1 See Christopher Menz, Milton Moon Retrospective, Adelaide: Art Gallery of South Australia, 1991, for a complete account of Moon’s ceramic work.
born Adelaide, South Australia 1952
Nick Mount was among the group of glass artists who developed the craft
in Australia during the late 1970s.1 This work, a blown glass form with
references to the tradition, design and function of the scent bottle,
shows his strong sense of design and colour and his development of the
Venetian glass traditions that engaged his interest early in his career.
The continuity of these traditions also alludes to the power of scent
to trigger memory. His enjoyment of his technical virtuosity is evident
in the audaciously balanced form of this object. Its dramatic and witty
presence suggests the over-scaled flasks of coloured liquids used in traditional
pharmacies and the merchandising displays in perfume shops and department
stores, with their exaggerated emphasis on 'designer' brands and signatures.
1 See Noris Ioannou, Australian Studio Glass - The movement, its makers and their art, Sydney: Craftsman House, 1995, pp.30–33
born Launceston, Tasmania 1945
This cabinet is surmounted with a carved, stylised Huon pine figure of a flying Cape Barren Goose, its beak made from ebony and silver with its scientific and common name incised under each wing. The doors open to reveal three shelves incorporating three drawers on each side, each group incorporating a further, secret drawer. Kevin Perkins has used 'crossfire' and 'birdseye' Huon pine veneers in geometric patterns on the door fronts and case back, along with sycamore for the base plinth and ebony and purpleheart woods as accents. This cabinet is part of a series of furniture with design themes based on the endanger-ment of the Cape Barren Goose and of Tasmania's native Huon pine forests.1 Additionally, Perkins' design makes reference to the neoclassical furniture of Tasmania's colonial period (particularly the Chippendale-style 'swan neck' cabinets of the late 18th century) and to the use of local animal imagery in the Tasmanian Arts and Crafts Movement of the late 19th century.2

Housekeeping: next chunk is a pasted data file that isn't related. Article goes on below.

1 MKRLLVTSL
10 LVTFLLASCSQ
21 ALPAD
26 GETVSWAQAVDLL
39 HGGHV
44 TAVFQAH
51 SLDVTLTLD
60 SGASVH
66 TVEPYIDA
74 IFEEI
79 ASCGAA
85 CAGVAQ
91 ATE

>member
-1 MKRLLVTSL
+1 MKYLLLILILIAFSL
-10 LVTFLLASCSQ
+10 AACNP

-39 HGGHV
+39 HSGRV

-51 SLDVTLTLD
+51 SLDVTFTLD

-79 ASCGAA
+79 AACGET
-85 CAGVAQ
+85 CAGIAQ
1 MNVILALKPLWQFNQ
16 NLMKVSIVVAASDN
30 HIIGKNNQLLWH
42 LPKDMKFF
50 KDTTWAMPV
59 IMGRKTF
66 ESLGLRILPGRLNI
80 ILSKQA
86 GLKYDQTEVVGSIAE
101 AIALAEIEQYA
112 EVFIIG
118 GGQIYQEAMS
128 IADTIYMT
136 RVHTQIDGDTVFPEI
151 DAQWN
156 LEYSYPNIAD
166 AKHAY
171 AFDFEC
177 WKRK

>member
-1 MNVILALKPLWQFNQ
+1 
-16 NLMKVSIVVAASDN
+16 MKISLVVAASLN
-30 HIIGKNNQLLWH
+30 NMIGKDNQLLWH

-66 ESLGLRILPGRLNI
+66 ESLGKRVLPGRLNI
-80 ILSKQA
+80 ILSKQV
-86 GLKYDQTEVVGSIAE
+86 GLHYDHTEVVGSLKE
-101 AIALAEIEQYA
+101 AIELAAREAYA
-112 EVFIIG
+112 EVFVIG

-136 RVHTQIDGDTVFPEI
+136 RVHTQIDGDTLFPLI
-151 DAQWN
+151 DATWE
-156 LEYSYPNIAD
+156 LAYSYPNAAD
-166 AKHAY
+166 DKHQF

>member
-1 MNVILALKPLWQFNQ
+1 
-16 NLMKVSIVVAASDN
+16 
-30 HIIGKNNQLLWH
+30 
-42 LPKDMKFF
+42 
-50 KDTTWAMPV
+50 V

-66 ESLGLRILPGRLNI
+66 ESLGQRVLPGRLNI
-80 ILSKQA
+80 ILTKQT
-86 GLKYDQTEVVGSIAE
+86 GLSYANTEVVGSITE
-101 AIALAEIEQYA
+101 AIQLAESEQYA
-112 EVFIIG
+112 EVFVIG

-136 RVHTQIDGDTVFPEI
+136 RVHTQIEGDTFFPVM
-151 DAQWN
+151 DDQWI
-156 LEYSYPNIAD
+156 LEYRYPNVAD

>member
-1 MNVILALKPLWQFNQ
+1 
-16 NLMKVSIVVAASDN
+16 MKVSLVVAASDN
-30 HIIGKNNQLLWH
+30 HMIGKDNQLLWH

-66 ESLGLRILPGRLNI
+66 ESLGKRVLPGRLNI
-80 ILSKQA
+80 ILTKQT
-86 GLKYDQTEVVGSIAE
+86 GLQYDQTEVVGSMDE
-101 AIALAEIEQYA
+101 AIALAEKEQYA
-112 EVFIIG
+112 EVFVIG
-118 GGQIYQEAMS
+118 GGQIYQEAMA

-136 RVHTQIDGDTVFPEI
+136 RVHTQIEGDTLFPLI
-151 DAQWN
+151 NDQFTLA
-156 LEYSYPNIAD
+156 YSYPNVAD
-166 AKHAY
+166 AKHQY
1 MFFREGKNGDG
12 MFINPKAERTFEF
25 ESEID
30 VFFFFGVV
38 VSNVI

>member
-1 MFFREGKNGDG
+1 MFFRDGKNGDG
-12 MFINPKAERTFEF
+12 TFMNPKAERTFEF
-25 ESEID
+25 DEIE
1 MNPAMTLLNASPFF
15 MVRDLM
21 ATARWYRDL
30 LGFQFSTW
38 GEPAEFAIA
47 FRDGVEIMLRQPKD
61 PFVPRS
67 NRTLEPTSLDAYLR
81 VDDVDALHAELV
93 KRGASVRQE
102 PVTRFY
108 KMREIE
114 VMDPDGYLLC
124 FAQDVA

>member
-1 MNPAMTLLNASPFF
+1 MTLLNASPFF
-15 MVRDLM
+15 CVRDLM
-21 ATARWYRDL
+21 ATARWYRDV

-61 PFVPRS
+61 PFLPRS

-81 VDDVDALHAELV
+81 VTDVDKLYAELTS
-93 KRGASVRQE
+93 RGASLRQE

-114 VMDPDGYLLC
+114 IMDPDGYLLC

1 See Tom Darby, Making Fine Furniture - Designer-makers and their
2 See Caroline Miley, Beautiful and Useful: The Arts and Crafts Movement in Tasmania, Hobart: Queen Victoria Museum and Art Gallery, 1987.
established Melbourne, Victoria 1994 by: Denise Sprynskyj
born Melbourne, Victoria 1960 Peter Boyd born Melbourne, Victoria 1971
The life, work and clothes of the early 20th-century Australian composer and experimental musician, Percy Grainger, inspired this garment. Like Grainger, who also created his own experi-mental clothing, Denise Sprynskyj and Peter Boyd, working together for their fashion label, S!X, have a fascination with found objects and the dissonance created when making new works from old. With wit and ingenuity, their deconstruction of garments makes light of the practice of tailors and dressmakers by allowing raw, cut edges to remain as evidence of the process of construction and modification. Upending the lexicon of male tailoring, a man's traditional tailored jacket has been turned inside out and taken apart, and large sections removed, with only key details such as the collar and breast pocket remaining. Its silhouette is reconfigured in transparent silk, cotton, handmade paper and tulle, with copies of Percy Grainger's music and hand-written notes (transferred to Mylar) dispersed throughout the body of the jacket.